top of page
EXTC Advert_edited.jpg


Vinyl Japan/Eikoku Ongaku

The delightfully named EXTC are travelling the world playing the songs of XTC to audiences bigger than anyone expected and this week, its Japan’s turn. Originally a four-piece lead by XTC’s drummer, Terry Chambers, they are here as a three-piece due to the sudden exit of Steve Tilling during their last American tour. It is decades since Japan heard XTC’s catalogue live, the songs have to be hastily re-arranged to suit a three-piece, the shows are sold out, they still have a fan club and loyal following here and expectation is in the air. No pressure then.


As it happens, any questions or doubts on either side are dispelled long before EXTC get to the first chorus of the first song because this trio are superb. The absence of a fourth member has made the remaining three work a little bit harder but simply put, they are better as a three-piece because it opens up the songs to show how clever and pure they are. This is Pop at its finest. Steve Hampton is the lead vocalist and guitarist and handles his duties with aplomb. He’s warm, funny, friendly and he is having a ball on his first trip to Japan. Likewise, bassist Matt Hughes is grinning away as he gentle bops around, adding things to his basslines, helping to fill in the empty spots of the missing guitar parts. These two guys ooze self-confidence and as the hits and classics are rolled out, it is obvious that neither want to go home tomorrow.


Back and centre is Terry. Steve takes his time introducing him but when he does, the audience is straight onto a chant of “TER-REY! TER-REY! TER-REY!” He’s visibly moved and rightly so. I haven’t seen an audience this big in this venue for a long time and they are all singing along, dancing and having a great time. During the intermission, I chat with a couple of fans and their love for the band is overwhelming. Both had seen XTC in Japan in ’79, for both, XTC remain their favourite.


The second half is more hits, more from the albums and it should be noted that Terry isn’t limiting the set list to the ones he played on. He’s better than that and appreciates that the fans love the entire catalogue. That opens up a wealth of material for when they return – which they will – and when they do, the shows will undoubtedly be sold out again. Get your tickets early.


Set List

This is Pop

Statue of Liberty

No Language in Our Lungs

Earn Enough for Us


Towers of London

Jason and the Argonauts

Ball and Chain

The Ballad of Peter Pumpkin


Love on a Farmboy’s Wages

Big Day

The Mayor of Simpleton

Sgt. Rock (Is Going to Help Me)

The Meeting Place

Rocket from a Bottle

Respectable Street

Generals and Majors

Making Plans for Nigel


Senses Working Overtime

Stupidly Happy

Life Begins At the Hop

Jefferson Starship.jpg


Billboard Live Japan

Lights down, an intro film rolls of a Starship taking off and cruising through space, interspersed with clips of Jefferson Airplane/Starship from the 1960s to 2020, a gentle reminder of the legacy we are about to witness on stage. Towards the end, the band take their places, cymbal rolls crescendo and as a big ‘2023’ fills the screen, the stage bursts into life with colour, dynamics and Find Your Way Back.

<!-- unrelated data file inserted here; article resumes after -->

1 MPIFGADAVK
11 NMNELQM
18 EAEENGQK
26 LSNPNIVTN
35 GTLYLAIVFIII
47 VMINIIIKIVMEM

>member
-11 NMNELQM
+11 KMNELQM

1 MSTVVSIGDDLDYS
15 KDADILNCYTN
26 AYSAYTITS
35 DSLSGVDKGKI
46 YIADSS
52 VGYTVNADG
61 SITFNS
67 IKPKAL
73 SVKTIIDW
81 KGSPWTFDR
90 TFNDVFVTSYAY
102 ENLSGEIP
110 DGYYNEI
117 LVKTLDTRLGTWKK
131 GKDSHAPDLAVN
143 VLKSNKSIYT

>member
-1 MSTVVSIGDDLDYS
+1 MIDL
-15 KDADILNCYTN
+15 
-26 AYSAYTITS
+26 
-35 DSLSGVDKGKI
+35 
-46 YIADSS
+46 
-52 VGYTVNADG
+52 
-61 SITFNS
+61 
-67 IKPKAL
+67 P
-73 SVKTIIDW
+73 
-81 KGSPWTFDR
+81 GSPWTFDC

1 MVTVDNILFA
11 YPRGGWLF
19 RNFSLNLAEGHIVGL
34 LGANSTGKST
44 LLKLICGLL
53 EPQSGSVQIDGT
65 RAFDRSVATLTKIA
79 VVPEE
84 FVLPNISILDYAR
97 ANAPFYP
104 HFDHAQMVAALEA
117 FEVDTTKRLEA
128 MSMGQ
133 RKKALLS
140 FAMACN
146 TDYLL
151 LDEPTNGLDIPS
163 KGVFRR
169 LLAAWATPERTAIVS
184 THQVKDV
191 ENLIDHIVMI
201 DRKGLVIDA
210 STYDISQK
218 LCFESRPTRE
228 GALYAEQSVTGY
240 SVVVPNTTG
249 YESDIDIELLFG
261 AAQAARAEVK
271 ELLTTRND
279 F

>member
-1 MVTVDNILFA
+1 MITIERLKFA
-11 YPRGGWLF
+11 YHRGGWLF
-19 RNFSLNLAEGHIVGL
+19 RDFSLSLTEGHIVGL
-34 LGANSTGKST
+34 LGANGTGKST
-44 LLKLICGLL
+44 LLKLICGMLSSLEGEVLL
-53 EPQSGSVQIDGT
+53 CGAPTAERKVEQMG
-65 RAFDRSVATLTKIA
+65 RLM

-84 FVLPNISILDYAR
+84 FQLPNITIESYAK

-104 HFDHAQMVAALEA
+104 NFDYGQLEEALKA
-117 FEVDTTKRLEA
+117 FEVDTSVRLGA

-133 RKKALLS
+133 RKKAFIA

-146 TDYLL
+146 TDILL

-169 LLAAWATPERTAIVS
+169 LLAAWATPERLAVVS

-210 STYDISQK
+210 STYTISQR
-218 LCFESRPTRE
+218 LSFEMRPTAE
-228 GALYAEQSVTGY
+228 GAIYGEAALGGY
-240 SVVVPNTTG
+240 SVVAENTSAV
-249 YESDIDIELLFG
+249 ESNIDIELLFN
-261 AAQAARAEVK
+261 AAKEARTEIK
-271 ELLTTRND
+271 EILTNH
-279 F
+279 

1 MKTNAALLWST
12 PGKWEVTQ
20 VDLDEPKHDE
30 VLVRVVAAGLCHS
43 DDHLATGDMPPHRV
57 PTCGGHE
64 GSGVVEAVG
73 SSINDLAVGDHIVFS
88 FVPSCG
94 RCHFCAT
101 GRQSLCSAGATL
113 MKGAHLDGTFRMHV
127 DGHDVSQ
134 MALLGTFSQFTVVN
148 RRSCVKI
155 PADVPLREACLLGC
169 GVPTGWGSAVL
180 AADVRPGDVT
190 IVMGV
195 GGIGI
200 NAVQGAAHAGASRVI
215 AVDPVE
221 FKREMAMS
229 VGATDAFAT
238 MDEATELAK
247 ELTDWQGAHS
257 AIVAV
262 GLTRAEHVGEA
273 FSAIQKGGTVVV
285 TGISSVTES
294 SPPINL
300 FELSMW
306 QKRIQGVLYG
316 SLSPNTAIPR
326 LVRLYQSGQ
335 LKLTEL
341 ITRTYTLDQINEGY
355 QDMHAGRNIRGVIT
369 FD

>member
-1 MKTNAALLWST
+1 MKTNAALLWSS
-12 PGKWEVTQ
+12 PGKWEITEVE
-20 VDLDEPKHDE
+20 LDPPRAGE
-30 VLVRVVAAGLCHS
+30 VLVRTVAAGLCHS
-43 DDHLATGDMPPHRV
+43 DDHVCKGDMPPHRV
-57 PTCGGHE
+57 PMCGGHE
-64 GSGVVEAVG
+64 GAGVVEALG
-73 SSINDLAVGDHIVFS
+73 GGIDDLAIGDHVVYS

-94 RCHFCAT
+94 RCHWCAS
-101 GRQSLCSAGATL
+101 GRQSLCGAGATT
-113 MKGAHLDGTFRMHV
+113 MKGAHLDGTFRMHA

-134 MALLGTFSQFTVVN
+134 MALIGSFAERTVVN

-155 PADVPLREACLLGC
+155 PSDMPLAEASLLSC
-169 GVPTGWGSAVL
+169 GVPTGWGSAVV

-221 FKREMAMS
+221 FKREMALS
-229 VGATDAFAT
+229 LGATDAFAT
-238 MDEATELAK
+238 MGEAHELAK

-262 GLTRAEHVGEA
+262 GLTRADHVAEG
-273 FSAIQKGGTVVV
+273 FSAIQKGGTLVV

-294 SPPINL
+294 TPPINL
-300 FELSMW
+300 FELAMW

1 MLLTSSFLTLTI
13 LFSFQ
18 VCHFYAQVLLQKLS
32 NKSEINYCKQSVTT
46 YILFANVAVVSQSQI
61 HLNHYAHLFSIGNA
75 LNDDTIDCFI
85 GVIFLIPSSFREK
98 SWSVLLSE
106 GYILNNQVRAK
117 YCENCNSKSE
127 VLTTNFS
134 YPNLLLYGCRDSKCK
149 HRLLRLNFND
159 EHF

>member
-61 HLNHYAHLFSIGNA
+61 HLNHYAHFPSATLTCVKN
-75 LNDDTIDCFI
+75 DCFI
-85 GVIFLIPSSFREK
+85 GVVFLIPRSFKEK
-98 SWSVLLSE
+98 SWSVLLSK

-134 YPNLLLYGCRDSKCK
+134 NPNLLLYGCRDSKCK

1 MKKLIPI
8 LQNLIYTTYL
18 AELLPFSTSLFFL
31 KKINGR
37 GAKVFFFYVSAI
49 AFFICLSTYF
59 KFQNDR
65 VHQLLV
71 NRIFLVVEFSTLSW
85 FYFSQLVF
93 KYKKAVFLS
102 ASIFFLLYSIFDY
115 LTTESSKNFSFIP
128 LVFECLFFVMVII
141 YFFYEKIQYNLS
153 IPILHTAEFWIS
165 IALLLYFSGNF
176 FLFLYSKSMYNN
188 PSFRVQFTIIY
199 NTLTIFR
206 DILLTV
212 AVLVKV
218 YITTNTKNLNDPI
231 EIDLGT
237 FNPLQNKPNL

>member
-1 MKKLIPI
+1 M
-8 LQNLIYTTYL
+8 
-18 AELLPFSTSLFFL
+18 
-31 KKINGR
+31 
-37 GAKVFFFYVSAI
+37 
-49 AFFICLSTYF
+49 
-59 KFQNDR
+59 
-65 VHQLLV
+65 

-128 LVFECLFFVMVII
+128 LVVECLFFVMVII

It’s a sensory overload and it takes a couple of minutes to take it all in. There’s David Freiberg, a veteran of the sixties, Donny Baldwin, he’s been on that drum throne for forty years, Chris Smith on keyboards and Jude Gold on guitar both of which have CV’s to die for and stage centre, Cathy Richardson, resplendent in an outfit which includes a pair of black and white flared trousers that seem to go through the stage. Don’t ask me what shoes she wore, we never saw them. Musically, they are magnificent. On vocals, Cathy is a force on her own, a gifted singer and undoubtedly one of the best in the Rock world today and when coupled in unison or harmony with David and Donny, they could knock over a starship on its launch pad. As the show continues, there are times when each musician comes to the fore but there are no egos on display here. These seasoned musicians all know that the whole is greater than the sum of the parts.


There were a few individual wonderful moments. Jude’s guitar solo where he slipped in a bit of Jeff Beck, a tribute to the great man the world lost this week. Cathy wandering off stage with a clothes roller to clean the audience as they performed White Rabbit and David’s high-note at the end of Jane was – and I do not use this word lightly – stunning. That said, to reiterate, it is the band playing together that is the main attraction here and they perform their catalogue as if they are all kids just starting out. The old songs they’ve performed a thousand times are delivered with just as much enthusiasm as the later ones, of which, it must be said, It’s About Time from the latest album, is an absolute belter!


Time changes all of us. We grow older and feel nostalgic more and music has that incredible ability to take us back, just for a while, to a time when we were carefree, innocent and the world seemed a more enjoyable place. Jefferson Starship did that tonight. At times we were in the sixties or the eighties; Nothing’s Gonna Stop Us Now triggered a long forgotten, lovely moment of my twenties. Time Machines have yet to be invented but this show came close.


Set list

Find Your Way Back

Ride the Tiger

Count On Me


With Your Love

It’s About Time


Nothing’s Gonna Stop Us Now


Embryonic Journey (with Jeff Beck tribute)

White Rabbit

We Built This City


Somebody to Love

bottom of page